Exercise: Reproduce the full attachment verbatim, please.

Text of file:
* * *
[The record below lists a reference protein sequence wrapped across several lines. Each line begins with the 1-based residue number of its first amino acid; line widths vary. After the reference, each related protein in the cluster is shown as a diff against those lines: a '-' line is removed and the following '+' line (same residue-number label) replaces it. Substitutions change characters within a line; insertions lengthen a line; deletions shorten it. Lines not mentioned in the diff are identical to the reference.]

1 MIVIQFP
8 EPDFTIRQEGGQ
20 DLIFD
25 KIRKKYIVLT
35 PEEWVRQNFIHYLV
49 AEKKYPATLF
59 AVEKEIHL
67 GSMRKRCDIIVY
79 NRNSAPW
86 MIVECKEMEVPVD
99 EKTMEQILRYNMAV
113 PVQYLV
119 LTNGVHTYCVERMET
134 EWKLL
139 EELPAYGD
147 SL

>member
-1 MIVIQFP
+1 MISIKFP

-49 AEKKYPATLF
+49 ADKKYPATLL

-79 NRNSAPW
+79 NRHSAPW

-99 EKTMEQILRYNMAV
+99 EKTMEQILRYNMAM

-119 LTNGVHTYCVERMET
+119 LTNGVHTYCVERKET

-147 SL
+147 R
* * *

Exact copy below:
[The record below lists a reference protein sequence wrapped across several lines. Each line begins with the 1-based residue number of its first amino acid; line widths vary. After the reference, each related protein in the cluster is shown as a diff against those lines: a '-' line is removed and the following '+' line (same residue-number label) replaces it. Substitutions change characters within a line; insertions lengthen a line; deletions shorten it. Lines not mentioned in the diff are identical to the reference.]

1 MIVIQFP
8 EPDFTIRQEGGQ
20 DLIFD
25 KIRKKYIVLT
35 PEEWVRQNFIHYLV
49 AEKKYPATLF
59 AVEKEIHL
67 GSMRKRCDIIVY
79 NRNSAPW
86 MIVECKEMEVPVD
99 EKTMEQILRYNMAV
113 PVQYLV
119 LTNGVHTYCVERMET
134 EWKLL
139 EELPAYGD
147 SL

>member
-1 MIVIQFP
+1 MISIKFP

-49 AEKKYPATLF
+49 ADKKYPATLL

-79 NRNSAPW
+79 NRHSAPW

-99 EKTMEQILRYNMAV
+99 EKTMEQILRYNMAM

-119 LTNGVHTYCVERMET
+119 LTNGVHTYCVERKET

-147 SL
+147 R